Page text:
And I'm not talking dropping the tires to 20psi or installing bead locks and running 7 psi on the street! If you run 40psi drop 5 and watch for tire wear changes. Under inflated will wear the edges of the tread faster and over inflated will wear the middle of the tread faster.
I usually set my tire pressure to 35 PSI, sometime it goes down to 30 PSI, I cannot tell the difference visually. Lowering tire pressure when going off road is for add traction, not to prevent tire damage.

Last edited by The X Men; 02-08-2016 at 04:27 PM.
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Old 02-08-2016, 04:23 PM
DjD-X5 DjD-X5 is offline
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I usually set my tire pressure to 35 PSI, sometime it goes down to 30 PSI, I cannot tell the difference visually.
Not surprised with only 5psi difference, I went from 45 down to 30 and could see a difference.
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Old 02-08-2016, 06:28 PM
u3b3rg33k u3b3rg33k is offline
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I usually set my tire pressure to 35 PSI, sometime it goes down to 30 PSI, I cannot tell the difference visually. Lowering tire pressure when going off road is for add traction, not to prevent tire damage.
Yes, and the mechanism that it works by is primarily lengthening the contact patch with really tall tires (or sidewall tread with wide tires):
http://www.overlandexperts.com/docs/...r_or_wider.pdf
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Originally Posted by MeNoo View Post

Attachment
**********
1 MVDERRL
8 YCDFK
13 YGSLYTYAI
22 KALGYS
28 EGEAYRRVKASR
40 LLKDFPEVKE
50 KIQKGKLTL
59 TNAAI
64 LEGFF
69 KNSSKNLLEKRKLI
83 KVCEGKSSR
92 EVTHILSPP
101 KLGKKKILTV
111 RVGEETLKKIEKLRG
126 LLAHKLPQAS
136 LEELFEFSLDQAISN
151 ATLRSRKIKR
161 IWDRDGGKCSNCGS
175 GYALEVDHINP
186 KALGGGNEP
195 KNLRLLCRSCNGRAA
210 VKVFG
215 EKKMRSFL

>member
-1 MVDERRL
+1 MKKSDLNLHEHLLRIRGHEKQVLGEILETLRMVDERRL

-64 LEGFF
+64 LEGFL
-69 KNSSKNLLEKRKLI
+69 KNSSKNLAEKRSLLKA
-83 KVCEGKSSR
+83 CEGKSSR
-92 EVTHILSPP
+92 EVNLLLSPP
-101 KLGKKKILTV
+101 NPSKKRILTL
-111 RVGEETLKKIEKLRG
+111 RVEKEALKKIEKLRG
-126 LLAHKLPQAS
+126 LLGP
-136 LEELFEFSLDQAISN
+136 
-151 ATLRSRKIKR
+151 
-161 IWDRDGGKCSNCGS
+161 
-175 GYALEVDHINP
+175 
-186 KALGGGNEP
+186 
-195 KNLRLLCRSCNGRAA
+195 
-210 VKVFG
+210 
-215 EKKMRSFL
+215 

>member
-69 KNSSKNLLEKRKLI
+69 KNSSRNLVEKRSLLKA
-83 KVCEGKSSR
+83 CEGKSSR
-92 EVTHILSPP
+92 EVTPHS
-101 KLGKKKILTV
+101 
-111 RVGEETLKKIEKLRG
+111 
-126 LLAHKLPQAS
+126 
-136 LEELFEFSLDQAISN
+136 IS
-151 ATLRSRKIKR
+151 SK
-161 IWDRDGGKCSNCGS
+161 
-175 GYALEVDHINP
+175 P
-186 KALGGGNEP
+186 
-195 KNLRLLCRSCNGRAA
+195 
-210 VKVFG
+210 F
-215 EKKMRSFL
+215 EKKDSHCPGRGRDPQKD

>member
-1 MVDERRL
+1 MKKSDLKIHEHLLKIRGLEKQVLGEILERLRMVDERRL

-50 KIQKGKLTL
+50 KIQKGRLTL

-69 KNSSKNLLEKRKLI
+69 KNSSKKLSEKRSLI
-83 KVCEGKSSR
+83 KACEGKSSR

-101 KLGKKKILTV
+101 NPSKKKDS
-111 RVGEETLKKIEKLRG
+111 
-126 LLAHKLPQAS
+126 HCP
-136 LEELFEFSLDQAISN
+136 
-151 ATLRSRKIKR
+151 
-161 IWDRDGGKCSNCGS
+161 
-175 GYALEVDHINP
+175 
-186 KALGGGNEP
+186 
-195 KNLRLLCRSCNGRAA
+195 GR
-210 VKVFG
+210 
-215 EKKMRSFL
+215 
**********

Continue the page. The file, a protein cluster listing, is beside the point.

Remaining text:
Although I have nothing scientific to say, I can confidently say that it works.
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If you want to use the fuhrers snowmobile you gotta have das tires
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Old 02-08-2016, 08:48 PM
The X Men The X Men is offline
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Originally Posted by DjD-X5 View Post
Not surprised with only 5psi difference, I went from 45 down to 30 and could see a difference.

The recommended tire pressure for the front is something like 35 psi, driving at high speed with 25 psi would not be a safe thing to do. Also, the lower the psi, the higher the risk of of damage rim.

Last edited by The X Men; 02-08-2016 at 08:49 PM.
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Old 02-09-2016, 08:29 AM
DjD-X5 DjD-X5 is offline
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The recommended tire pressure for the front is something like 35 psi, driving at high speed with 25 psi would not be a safe thing to do. Also, the lower the psi, the higher the risk of of damage rim.
I never recommended 25psi, and going back to my very first post in this thread...

Quote:
Originally Posted by DjD-X5 View Post
Keep in mind off road tires are usually taller sidewall and able to absorb more of the blow without damaging the wheel itself. That said, if you have very low profile tires don't drop the pressure very much. Also if you are driving over 100 mph you want higher pressure not lower than recommended.
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Old 02-09-2016, 09:14 AM
u3b3rg33k u3b3rg33k is offline
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Not really, unless you have enough hand strength to generate the same force as 4000lbs hitting a pothole at high speed!


Even at the point of failure I'm not seeing that kind of distention.
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Although I have nothing scientific to say, I can confidently say that it works.
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If you want to use the fuhrers snowmobile you gotta have das tires